… are made for workgroups (“groupware”) and can be seen as open source alternatives to “Slack” (“Slack is your digital office - revolutionize the way you work with one central place for everyone and everything you need for your daily work.”). What they all have in common is that interfaces are available so that other systems can be integrated into the internal workflow.
As a rule, these exist in both an open-source and a paid enterprise variant with professional support. The business packages offer additional features such as support for high availability.
Cross-reference: System comparison
„An open network for secure, decentralized communication“
Chat and work via distributed database (a lá Git). Split between Matrix.org (protocol development) and Element.io (distribution and hosting). Matrix compares itself (external) not with other team messengers, but with IRC, XMPP, Trillian and Pidgin.
Examples of educational use: Uni Bochum (external), TU Dortmund (external), Uni Hannover (external), Uni Insbruck (external)
More examples: BWI (Bundeswehr) (external), French government (Tchap) (external), German health care (TI-Messenger) (external), Handmade Seattle (external)
„Make your work flow”
Examples for educational use are Uni Kaiserslautern (external) Uni Mainz (external), FH Münster (external), WWU Münster (external), The University Of British Columbia (external).
More examples (like Bosch, DuckDuckGo, NASA, Nasdaq, Samsung, …) can be found on the site of Mattermost (external).
„The world’s largest open source communications platform. Own your data, customize anything, integrate everything.“
In the documentation of Rocket.Chat it is stated that a federation is possible, however (as of 05/2022) it is disadvised from productive use. Here is in the configuration settings for federation (screen shot) the warning:
“Federation support is a work in progress. Federation support is a work in progress. Use on production system is not recommended at this time.”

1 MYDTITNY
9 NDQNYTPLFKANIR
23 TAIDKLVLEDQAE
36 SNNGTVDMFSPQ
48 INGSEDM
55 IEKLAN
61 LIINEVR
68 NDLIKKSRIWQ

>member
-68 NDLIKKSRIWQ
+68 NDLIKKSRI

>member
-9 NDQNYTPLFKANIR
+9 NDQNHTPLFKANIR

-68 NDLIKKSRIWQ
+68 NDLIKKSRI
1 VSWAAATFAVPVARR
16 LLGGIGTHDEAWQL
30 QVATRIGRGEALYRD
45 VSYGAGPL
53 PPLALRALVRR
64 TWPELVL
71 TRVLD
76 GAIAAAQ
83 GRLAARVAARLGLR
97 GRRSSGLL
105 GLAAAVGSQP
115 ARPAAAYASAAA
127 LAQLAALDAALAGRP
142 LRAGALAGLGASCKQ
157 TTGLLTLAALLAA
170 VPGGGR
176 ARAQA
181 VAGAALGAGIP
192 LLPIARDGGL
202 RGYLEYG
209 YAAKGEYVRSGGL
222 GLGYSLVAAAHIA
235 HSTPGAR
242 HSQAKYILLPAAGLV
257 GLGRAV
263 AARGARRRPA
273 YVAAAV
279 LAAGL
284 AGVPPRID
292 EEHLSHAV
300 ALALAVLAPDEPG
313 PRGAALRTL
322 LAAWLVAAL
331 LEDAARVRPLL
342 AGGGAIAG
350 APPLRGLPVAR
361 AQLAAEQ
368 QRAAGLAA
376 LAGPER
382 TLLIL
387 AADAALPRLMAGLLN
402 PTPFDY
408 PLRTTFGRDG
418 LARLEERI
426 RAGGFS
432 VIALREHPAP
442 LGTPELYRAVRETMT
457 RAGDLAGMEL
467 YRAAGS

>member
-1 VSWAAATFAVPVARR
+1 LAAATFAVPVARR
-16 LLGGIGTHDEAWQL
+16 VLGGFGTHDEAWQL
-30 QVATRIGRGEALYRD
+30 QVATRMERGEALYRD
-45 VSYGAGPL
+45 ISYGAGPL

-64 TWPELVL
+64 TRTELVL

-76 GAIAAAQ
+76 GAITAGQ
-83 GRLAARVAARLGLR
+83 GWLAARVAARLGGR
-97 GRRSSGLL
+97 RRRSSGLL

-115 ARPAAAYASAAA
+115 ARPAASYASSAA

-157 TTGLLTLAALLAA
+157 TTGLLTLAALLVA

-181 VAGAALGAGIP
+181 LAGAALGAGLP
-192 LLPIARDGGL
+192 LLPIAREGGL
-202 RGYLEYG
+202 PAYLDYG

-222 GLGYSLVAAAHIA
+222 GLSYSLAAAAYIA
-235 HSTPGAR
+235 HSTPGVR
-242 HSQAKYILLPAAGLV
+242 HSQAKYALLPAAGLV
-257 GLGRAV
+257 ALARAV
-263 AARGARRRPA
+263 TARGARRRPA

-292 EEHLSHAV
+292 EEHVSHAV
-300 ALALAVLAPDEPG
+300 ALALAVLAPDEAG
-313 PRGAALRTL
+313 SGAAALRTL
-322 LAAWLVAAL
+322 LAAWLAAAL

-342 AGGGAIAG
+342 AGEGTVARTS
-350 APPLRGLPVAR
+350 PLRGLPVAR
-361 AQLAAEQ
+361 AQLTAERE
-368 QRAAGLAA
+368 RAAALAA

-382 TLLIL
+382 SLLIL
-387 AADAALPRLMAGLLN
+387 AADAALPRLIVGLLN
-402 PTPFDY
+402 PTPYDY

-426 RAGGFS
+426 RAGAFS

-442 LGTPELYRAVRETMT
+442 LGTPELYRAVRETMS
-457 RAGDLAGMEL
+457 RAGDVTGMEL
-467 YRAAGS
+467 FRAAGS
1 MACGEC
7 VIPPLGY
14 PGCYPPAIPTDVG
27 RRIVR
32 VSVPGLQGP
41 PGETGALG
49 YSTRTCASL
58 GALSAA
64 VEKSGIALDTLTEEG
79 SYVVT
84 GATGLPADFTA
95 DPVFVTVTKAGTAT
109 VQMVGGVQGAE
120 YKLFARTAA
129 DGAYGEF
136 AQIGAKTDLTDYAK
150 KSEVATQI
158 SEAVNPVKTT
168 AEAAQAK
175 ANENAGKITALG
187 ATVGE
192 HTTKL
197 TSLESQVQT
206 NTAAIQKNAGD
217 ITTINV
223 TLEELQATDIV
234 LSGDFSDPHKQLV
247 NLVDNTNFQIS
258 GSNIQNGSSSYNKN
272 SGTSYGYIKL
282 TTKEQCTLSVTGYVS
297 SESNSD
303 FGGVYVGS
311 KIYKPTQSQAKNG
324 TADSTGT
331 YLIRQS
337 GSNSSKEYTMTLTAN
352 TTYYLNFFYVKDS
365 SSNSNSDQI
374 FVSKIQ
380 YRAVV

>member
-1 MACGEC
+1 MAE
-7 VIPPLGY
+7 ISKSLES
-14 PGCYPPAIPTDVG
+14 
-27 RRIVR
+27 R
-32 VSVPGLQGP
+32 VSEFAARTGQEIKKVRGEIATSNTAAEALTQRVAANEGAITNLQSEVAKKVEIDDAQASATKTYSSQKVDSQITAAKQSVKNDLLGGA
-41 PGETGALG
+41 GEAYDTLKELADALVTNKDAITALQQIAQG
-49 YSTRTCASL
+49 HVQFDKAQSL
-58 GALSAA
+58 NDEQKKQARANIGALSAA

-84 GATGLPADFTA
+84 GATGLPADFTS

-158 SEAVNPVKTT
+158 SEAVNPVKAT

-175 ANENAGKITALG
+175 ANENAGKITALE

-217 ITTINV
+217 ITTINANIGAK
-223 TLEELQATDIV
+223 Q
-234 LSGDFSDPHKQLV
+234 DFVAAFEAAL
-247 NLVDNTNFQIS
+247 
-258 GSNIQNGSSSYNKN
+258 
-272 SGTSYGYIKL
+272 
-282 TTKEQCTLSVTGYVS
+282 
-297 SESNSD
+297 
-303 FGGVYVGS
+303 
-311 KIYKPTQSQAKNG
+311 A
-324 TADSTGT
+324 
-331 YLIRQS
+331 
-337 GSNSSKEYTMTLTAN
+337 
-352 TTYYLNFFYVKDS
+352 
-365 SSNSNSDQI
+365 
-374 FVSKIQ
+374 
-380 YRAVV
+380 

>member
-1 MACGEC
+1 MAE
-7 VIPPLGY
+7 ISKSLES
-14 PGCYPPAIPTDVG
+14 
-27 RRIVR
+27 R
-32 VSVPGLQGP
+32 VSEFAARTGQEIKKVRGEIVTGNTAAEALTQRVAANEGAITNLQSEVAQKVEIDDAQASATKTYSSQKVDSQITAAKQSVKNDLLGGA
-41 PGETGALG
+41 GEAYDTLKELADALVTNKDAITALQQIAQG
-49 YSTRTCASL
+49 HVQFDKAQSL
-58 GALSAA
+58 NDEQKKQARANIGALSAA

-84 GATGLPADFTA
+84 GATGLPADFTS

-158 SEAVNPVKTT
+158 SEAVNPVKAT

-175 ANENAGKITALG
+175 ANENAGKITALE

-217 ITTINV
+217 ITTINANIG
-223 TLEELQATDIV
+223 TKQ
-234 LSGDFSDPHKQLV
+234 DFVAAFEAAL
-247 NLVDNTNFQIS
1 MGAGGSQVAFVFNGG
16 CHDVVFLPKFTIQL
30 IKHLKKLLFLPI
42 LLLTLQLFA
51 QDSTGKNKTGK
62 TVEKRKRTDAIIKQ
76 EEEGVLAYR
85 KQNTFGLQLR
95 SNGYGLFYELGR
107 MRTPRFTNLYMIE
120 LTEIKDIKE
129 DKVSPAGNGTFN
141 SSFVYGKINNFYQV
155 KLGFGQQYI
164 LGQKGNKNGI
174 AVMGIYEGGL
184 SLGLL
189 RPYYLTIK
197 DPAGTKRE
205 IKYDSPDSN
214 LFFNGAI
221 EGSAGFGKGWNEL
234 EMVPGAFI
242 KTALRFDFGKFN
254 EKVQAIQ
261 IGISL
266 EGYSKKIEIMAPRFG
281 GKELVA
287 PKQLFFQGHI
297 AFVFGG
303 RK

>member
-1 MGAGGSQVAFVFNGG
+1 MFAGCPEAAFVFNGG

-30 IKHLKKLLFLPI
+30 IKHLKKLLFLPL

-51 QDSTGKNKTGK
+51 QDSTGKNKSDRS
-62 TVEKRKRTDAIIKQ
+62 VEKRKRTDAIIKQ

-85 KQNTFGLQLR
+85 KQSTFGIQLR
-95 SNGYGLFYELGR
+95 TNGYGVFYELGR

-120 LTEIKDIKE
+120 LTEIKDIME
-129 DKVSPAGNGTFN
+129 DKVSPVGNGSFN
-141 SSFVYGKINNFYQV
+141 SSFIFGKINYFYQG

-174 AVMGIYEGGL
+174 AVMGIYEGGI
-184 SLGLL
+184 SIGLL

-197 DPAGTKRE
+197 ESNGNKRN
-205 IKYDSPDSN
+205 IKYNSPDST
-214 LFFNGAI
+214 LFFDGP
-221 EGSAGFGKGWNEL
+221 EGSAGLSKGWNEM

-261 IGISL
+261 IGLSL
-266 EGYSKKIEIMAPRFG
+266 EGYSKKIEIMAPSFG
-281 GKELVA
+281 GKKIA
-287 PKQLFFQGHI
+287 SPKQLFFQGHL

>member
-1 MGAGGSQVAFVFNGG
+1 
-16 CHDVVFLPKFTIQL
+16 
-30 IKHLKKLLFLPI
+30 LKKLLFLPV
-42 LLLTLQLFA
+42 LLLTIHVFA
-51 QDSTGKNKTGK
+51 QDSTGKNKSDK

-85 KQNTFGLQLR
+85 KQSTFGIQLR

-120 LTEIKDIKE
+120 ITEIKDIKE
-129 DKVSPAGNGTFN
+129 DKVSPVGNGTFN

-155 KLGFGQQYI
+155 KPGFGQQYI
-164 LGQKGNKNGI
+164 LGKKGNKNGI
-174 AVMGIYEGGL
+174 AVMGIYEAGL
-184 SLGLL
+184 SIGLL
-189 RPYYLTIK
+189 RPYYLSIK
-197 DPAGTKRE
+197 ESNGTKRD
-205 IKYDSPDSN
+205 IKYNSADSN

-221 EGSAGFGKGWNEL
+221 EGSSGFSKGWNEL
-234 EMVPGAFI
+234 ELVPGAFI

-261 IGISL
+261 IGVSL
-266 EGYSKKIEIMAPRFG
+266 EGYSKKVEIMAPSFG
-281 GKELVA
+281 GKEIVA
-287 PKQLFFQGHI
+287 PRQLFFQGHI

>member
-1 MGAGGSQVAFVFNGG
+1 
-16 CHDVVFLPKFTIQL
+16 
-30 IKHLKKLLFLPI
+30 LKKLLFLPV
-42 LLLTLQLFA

Source (English): https://docs.rocket.chat/guides/administrator-guides/federation (external)
Examples of use: Uni Bremen (external), Heinrich-Heine-Universität Düsseldorf (external), Hochschule Koblenz (external),
Uni Köln (external), Uni Regensburg (external)
More examples (like DB, VW, Audi, …) can be found on the page of Rocket.Chat (external).
„Chat for distributed teams.“
This Teammessenger is also made for working in distributed groups and “threads”. Zulip explicitly advertises that the paid variant funds the open-source version. Other services such as Dropbox, email, GitHub, GitLab, GoogleCalender, Matrix, Youtube and many more can be integrated and it is possible to run your own Zulip server. Examples of educational use include University of Munich (external) and University of San Diego (external).
Compared to the open source competitors Mattermost or Rocket.Chat, Zulip offers free hosting on Zulip servers in addition to the option of self-hosting.
Comment on Zulip:
The most important difference, in my opinion, between Zulip and most of the other popular chat systems is their conversation model. With most systems, like Slack, Matrix or even XMPP, conversations are separated into channels, rooms or chat rooms respectively. For some of the newer chat systems, threads have been added to conversations as an after thought, but in Zulip, threading was an initial design feature so the system was built to support threading, in a similar way to email.
Source: https://mailarchive.ietf.org/arch/msg/tools-discuss/WAvOx6dkPKu-UanUYtzeNhGjydg/ (external)
More detailed description: blog.novatrend.ch (external)
Source code: https://zulip.readthedocs.io/en/stable/production/install.html (external)
Client (F-Droid): https://f-droid.org/de/packages/com.zulipmobile/ (extern)
Interface: https://zulip.com/api (external)
Project page: https://zulipchat.com (external; unfortunately only English)